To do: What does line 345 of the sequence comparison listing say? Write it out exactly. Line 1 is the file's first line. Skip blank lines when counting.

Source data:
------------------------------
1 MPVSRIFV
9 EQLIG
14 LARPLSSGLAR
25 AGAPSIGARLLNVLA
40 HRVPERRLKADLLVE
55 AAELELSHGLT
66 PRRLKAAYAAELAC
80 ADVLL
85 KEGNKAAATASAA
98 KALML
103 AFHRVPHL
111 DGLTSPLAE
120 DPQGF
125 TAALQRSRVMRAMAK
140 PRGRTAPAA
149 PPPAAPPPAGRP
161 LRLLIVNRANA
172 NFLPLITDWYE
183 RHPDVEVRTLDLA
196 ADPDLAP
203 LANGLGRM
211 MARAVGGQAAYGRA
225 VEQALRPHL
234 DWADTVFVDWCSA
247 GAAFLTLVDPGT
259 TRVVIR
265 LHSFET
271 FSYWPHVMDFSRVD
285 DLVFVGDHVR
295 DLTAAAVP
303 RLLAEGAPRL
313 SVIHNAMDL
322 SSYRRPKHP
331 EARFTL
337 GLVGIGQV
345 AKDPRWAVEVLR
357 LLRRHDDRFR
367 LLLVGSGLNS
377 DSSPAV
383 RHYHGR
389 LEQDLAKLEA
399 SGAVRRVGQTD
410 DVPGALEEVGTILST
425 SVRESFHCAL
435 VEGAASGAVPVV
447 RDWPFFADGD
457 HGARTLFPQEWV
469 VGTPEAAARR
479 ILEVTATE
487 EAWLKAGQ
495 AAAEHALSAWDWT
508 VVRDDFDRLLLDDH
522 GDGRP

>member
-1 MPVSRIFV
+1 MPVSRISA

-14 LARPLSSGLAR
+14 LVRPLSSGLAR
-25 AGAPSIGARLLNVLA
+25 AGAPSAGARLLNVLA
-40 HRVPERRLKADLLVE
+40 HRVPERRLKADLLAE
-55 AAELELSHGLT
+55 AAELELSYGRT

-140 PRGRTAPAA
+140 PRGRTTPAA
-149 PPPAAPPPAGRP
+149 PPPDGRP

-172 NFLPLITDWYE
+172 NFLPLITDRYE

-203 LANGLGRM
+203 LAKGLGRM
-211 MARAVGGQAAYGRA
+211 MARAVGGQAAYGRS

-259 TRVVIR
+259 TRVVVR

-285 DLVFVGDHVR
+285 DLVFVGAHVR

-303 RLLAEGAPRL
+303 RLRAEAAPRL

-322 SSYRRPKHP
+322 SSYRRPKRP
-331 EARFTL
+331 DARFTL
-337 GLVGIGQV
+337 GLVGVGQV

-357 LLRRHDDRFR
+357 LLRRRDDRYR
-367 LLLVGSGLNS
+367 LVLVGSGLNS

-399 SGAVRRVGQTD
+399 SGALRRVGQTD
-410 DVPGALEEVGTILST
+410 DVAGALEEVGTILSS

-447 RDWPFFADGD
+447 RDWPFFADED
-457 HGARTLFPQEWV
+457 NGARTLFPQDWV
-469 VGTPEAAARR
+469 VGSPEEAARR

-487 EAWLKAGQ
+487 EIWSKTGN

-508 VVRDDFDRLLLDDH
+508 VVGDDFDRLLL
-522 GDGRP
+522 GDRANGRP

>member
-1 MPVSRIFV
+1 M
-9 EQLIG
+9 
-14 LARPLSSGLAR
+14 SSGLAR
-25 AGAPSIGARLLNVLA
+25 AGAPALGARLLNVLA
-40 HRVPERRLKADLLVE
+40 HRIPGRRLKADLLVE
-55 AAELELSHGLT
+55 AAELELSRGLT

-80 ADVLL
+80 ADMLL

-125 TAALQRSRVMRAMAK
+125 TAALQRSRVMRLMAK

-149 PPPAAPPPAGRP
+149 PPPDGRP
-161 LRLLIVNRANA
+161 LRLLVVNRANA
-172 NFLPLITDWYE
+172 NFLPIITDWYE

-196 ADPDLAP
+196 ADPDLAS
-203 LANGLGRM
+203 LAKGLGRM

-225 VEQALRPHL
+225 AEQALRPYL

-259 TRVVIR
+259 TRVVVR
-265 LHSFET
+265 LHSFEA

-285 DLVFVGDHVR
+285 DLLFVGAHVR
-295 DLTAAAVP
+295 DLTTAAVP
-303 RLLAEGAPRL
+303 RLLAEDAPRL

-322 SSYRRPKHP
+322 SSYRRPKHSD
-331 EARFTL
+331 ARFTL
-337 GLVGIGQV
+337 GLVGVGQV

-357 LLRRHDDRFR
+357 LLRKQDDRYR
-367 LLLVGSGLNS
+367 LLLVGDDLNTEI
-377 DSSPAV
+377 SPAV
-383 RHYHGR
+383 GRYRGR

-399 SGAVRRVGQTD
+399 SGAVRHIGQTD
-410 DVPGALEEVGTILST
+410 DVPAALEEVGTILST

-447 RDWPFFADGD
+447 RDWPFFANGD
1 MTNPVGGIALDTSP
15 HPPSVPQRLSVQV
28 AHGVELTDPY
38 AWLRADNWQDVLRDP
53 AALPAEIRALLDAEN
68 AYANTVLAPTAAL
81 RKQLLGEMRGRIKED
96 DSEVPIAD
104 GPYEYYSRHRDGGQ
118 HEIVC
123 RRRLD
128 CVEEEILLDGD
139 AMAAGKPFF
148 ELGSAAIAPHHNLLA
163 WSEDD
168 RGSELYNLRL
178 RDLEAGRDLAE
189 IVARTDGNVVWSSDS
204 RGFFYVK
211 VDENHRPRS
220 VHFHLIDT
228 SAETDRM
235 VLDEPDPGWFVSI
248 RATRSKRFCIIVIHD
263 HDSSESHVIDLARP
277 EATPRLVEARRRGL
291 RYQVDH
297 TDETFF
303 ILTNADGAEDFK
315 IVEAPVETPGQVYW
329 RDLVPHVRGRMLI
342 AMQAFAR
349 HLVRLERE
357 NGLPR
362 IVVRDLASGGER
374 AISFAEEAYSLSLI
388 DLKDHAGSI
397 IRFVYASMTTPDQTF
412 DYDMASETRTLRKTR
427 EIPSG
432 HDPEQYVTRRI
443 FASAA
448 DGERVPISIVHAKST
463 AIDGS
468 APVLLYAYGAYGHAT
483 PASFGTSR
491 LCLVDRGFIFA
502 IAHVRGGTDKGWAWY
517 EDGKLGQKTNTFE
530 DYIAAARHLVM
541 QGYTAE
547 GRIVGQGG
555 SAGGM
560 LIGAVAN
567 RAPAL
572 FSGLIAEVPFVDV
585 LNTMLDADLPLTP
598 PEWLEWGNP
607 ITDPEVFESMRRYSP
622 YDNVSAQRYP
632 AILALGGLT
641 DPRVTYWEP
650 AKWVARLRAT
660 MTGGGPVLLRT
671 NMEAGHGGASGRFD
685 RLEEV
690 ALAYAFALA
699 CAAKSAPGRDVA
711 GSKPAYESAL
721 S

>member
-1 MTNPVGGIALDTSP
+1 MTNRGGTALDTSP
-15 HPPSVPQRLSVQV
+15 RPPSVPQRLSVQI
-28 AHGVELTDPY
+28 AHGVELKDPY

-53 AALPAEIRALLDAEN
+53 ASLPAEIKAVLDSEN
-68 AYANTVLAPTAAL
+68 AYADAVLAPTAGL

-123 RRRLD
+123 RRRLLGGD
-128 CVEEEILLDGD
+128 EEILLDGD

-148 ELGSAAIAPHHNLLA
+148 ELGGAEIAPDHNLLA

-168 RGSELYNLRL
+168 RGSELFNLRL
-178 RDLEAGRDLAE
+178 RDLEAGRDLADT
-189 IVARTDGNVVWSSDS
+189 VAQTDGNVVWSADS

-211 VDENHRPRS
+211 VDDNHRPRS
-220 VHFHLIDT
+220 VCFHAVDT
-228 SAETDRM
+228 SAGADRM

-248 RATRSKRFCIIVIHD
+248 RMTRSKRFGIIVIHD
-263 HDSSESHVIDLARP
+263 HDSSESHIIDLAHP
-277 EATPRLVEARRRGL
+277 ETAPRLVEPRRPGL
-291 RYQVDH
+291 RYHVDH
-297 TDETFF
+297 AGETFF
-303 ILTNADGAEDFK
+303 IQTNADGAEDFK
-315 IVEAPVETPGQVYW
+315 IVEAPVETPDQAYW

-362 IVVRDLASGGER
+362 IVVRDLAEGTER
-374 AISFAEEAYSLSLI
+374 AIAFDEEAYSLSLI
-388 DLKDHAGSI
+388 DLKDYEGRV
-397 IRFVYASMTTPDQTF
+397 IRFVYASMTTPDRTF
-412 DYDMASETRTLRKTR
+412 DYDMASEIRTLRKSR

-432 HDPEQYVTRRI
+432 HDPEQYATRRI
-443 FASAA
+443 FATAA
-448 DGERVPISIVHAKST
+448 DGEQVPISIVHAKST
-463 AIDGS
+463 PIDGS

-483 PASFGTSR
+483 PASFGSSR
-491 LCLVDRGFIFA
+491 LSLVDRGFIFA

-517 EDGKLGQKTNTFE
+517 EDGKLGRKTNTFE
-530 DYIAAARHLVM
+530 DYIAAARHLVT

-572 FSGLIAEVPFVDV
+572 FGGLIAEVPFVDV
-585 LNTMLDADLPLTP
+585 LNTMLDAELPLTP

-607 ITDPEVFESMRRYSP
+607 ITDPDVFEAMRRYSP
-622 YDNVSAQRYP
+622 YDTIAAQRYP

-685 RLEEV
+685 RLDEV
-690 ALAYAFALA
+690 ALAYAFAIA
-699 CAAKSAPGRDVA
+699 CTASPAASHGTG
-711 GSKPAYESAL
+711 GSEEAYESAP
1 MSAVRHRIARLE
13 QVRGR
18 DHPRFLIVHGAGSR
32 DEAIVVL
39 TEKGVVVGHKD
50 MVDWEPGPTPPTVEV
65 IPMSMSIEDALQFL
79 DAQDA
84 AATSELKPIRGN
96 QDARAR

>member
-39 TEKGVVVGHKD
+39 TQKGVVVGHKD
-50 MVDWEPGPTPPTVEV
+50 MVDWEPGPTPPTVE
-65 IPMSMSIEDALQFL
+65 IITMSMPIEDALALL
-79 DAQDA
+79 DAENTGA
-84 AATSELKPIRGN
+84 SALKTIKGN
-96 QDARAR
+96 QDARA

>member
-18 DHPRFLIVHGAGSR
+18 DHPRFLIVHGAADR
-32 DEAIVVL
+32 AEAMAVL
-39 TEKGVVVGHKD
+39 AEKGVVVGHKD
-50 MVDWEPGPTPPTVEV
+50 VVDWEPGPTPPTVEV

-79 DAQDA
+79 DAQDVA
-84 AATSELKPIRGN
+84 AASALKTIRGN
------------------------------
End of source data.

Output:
-18 DHPRFLIVHGAGSR